OpEd by Steven Chu, 1/15/16. “Last month, 196 countries reached a landmark consensus agreement in Paris to reduce greenhouse gas emissions in order to slow global warming, agreeing to work toward capping a global temperature increase to 2 degrees Celsius…We need meaningful actions that will dramatically decrease carbon emissions at the lowest possible cost. Numerous industries, including six major oil companies, have asked for a carbon pricing system to be initiated at the national, regional, and, ultimately, international level… [During the Paris talks,] my colleagues and I came out in favor of a revenue-neutral carbon tax. A simple carbon tax maximizes transparency, minimizes market manipulation and regulatory complexity, and provides investment certainty… A meaningful, and timely, global price on carbon is essential to get us to where we have to be in the coming decades. Otherwise, to quote Martin Luther King, ‘There is such a thing as being too late.’” Steven Chu is a Nobel laureate in physics and former US secretary of energy.
Editorial, 1/19/16. “Lawmakers who oppose taking action to lower greenhouse gas emissions by putting a price on carbon often argue that doing so would hurt businesses and consumers. But the energy policies adopted by some American states and Canadian provinces demonstrate that those arguments are simply unfounded. Around the world, nearly 40 nations, including the 28-member European Union, and many smaller jurisdictions are engaged in some form of carbon pricing. In this hemisphere, British Columbia, Quebec, California and nine Northeastern states have raised the cost of burning fossil fuels without damaging the economy. … Yet Congress has refused to act even as it becomes clear that putting a price on greenhouse gas emissions is the most direct and cost-effective way to address climate change.”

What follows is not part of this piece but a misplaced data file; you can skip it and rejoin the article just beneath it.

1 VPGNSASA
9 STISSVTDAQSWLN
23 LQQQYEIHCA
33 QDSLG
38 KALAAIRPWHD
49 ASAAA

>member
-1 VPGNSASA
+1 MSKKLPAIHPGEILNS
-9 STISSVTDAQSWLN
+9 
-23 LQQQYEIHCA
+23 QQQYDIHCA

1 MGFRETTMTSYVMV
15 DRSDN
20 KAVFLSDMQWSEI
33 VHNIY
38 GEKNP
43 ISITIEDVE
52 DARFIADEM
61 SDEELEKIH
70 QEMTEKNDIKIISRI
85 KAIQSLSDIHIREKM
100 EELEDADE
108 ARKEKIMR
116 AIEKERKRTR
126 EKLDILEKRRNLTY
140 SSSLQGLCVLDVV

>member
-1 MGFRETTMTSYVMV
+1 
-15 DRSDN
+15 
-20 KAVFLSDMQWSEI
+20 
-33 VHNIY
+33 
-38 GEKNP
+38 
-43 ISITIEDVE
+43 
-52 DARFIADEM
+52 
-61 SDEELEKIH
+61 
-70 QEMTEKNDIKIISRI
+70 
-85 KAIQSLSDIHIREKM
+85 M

By Julie Gordon, Reuters, 2/1/16. “British Columbia unveiled [on February 1, 2016] a historic agreement to protect a massive swath of rainforest along its coastline, having reached a deal that marries the interests of First Nations, the logging industry and environmentalists after a decade of often-tense negotiations. Under the agreement, about 85 % of forest within the Great Bear Rainforest would be protected, with the other 15 % available for logging under the ‘most stringent’ standards in North America, environmental groups involved in the talks said. The Great Bear Rainforest is one of the world’s largest temperate rainforests and the habitat of the Spirit Bear, a rare subspecies of the black bear with white fur and claws. It is also home to 26 Aboriginal groups, known as First Nations.”
Bernie Sanders’ Radical Environmental Proposal. By Rebecca Leber, New Republic, 1/27/16. “There’s one environmental issue where Sanders truly stands apart [from all the other candidates]: He wants to ban hydraulic fracturing outright… That’s an indication of just how radical Sanders’s stance really is, but it also raises an important question: Is a fracking ban remotely plausible? Fracking… is one of the few areas of consensus among establishment Democrats and Republicans. Sanders, meanwhile, wants to halt the practice nationwide, a stance he’s taken since at least 2014, when Vermont banned the approach…